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Health charges a bitter pill

THE sickening hike in health fund charges will dim hopes of keeping a lid on inflation this year. Medibank Private was first ambulance off the rank with a 9 per cent hike in premiums. Now we learn the company is doubling the excesses many members will pay for one-day hospital visits from $100 to $200. Annual maximum imposts for the average family also will jump – from $600 to $1,000. In a letter to its three million clients, Medi-bank says the extra charges will be delayed until May 15, and it will throw in free massages. Thanks a bunch.

For a couple with top cover, premiums will jump from $1,420 to $1,650 a year, after the Government’s 30 per cent rebate. Those with more basic plans will, perhaps, be only $10-a-month worse off – provided they do not cop fat out-of-pocket hospital costs.

Add on rising petrol prices, higher mortgage payments and other interest charges on the way, and the pay cheque will start to get stretched. Whether the Government talks about core, or non-core inflation, you still have to put your hand in your pocket.

The cost and quality of health care in Australia remains a bargain compared with most countries. But we seem to be on a slippery slope. Medibank, which was rumored to be considering a stock market float a few months ago, complains of an “explosion” in same-day hospital procedures. This might be because, if you can crawl or hop on one leg these days, you are discharged from hospital within hours of surgery. The chronic shortage of nursing staff is the major contributor to this problem.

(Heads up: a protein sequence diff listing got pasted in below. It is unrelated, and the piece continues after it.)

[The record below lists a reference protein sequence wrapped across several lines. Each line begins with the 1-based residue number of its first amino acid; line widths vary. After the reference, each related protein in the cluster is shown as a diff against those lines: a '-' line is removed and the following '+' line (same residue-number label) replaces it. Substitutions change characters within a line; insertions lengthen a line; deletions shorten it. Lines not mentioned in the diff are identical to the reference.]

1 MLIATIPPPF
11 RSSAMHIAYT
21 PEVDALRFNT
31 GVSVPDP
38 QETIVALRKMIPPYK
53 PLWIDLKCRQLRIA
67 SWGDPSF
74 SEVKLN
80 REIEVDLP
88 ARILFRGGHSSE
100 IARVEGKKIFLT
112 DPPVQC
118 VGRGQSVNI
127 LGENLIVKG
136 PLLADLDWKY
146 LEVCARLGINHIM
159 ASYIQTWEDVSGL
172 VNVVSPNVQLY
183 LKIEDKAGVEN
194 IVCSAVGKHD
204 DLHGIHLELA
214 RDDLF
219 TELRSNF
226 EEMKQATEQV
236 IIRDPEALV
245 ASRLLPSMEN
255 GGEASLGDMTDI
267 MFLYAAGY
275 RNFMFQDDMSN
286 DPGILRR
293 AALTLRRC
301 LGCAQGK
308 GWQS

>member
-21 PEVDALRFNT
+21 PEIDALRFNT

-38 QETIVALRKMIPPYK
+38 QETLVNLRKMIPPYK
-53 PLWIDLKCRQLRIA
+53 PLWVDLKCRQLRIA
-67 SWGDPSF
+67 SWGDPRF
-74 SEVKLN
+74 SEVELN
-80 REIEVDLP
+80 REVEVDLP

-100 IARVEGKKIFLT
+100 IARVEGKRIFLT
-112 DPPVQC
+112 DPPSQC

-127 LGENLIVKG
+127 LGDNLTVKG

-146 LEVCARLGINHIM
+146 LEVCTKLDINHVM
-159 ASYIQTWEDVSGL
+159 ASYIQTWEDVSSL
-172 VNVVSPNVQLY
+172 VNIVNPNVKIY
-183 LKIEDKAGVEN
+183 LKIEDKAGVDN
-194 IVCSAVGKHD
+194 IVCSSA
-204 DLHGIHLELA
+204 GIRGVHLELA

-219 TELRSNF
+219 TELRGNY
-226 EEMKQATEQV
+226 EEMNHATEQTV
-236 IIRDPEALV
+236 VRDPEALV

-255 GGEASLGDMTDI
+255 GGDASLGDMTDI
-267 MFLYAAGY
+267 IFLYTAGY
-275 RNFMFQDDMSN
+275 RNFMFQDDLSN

More than two million new fund members signed up for health cover when the Government introduced the rebate. It’s not often you find an industry complaining about having too many customers, and then bumping up prices to discourage them.

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